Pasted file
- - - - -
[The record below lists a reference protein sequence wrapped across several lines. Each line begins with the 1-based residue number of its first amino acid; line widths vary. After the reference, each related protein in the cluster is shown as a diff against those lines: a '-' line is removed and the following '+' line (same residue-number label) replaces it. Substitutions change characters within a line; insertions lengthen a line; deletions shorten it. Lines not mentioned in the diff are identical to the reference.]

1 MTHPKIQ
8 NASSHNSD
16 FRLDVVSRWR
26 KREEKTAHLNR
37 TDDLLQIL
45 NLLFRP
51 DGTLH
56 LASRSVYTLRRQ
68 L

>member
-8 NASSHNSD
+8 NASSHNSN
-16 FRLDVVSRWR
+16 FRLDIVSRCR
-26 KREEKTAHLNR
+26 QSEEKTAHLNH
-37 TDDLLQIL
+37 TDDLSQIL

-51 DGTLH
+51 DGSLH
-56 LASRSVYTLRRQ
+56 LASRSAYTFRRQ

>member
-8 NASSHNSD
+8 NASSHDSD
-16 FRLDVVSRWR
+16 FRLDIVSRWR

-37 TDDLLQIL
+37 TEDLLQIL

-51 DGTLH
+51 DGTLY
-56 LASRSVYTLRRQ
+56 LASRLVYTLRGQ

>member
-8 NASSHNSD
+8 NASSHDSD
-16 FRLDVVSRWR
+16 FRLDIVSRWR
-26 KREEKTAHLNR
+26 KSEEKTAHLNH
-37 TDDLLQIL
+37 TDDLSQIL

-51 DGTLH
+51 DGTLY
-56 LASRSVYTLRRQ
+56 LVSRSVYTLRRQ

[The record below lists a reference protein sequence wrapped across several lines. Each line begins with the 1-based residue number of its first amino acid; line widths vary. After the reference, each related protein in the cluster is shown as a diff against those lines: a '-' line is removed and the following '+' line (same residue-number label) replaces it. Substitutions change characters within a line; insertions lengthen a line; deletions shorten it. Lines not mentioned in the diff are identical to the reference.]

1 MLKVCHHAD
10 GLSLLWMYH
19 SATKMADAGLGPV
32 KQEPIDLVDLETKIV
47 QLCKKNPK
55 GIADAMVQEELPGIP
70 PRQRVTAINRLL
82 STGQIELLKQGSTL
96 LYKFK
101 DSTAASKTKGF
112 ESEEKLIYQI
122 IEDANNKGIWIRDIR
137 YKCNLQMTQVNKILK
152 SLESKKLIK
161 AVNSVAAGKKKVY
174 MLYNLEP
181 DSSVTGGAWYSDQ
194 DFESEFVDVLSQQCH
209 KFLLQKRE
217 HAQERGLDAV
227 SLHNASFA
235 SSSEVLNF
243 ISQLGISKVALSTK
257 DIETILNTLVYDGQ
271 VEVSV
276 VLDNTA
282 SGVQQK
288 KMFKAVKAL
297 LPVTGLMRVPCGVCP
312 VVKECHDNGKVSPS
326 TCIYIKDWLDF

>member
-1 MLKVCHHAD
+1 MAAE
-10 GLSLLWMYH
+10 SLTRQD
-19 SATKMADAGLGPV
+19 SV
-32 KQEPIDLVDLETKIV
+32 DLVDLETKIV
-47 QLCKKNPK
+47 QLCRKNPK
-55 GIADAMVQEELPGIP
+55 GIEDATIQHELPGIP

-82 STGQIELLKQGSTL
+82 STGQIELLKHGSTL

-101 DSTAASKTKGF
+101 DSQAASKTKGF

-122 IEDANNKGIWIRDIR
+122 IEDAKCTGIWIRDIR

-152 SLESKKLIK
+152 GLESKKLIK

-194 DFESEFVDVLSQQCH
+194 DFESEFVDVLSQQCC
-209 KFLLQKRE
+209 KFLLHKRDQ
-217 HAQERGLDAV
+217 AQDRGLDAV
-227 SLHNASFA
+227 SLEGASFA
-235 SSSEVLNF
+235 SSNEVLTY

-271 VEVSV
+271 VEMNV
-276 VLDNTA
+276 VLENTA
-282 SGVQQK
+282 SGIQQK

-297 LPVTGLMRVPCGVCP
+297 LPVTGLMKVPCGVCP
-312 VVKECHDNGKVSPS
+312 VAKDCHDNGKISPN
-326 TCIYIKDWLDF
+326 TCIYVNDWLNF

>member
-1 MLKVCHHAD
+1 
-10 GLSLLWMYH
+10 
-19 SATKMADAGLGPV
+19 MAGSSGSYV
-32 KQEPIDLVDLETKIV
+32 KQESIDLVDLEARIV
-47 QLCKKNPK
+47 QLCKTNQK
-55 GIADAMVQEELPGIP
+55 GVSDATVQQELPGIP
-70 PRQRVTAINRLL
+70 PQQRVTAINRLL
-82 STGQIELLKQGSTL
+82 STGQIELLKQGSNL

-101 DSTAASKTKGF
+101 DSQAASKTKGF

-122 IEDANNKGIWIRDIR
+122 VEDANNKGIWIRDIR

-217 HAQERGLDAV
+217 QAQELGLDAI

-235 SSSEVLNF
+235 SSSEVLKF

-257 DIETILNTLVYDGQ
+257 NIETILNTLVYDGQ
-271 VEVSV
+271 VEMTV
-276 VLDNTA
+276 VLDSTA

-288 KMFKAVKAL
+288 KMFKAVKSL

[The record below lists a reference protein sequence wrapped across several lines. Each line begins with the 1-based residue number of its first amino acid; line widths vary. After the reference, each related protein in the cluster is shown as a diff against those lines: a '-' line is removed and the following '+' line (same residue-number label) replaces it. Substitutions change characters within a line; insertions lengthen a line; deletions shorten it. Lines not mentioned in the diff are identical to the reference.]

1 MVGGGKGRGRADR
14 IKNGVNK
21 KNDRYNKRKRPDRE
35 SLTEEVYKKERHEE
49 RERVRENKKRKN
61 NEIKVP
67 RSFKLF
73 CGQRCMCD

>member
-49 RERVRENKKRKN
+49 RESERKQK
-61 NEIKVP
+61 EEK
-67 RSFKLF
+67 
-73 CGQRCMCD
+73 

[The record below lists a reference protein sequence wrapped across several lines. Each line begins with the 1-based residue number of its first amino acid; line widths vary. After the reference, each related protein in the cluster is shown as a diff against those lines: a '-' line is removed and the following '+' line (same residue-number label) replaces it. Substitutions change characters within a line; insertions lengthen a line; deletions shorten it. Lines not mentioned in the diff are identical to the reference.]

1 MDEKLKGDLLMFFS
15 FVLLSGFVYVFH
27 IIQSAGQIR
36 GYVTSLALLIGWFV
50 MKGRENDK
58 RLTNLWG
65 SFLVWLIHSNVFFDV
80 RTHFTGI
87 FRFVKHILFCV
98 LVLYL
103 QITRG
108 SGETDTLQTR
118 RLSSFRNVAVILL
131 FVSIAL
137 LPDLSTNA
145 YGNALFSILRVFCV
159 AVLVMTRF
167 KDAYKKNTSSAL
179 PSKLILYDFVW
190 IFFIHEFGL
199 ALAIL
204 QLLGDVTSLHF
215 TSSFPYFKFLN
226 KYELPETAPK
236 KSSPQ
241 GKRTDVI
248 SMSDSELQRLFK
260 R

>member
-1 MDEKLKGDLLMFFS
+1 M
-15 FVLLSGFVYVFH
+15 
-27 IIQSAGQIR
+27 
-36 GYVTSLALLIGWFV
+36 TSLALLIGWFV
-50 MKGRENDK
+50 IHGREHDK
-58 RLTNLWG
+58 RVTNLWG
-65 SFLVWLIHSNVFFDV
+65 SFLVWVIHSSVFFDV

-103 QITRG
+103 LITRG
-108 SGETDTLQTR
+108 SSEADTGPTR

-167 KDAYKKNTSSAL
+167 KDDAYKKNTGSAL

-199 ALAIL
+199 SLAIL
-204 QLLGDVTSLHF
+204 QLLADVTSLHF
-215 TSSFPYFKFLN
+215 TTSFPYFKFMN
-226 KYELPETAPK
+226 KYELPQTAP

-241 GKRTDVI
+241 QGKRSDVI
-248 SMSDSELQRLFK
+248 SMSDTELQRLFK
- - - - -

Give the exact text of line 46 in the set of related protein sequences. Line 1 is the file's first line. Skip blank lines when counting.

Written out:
-56 LASRSVYTLRRQ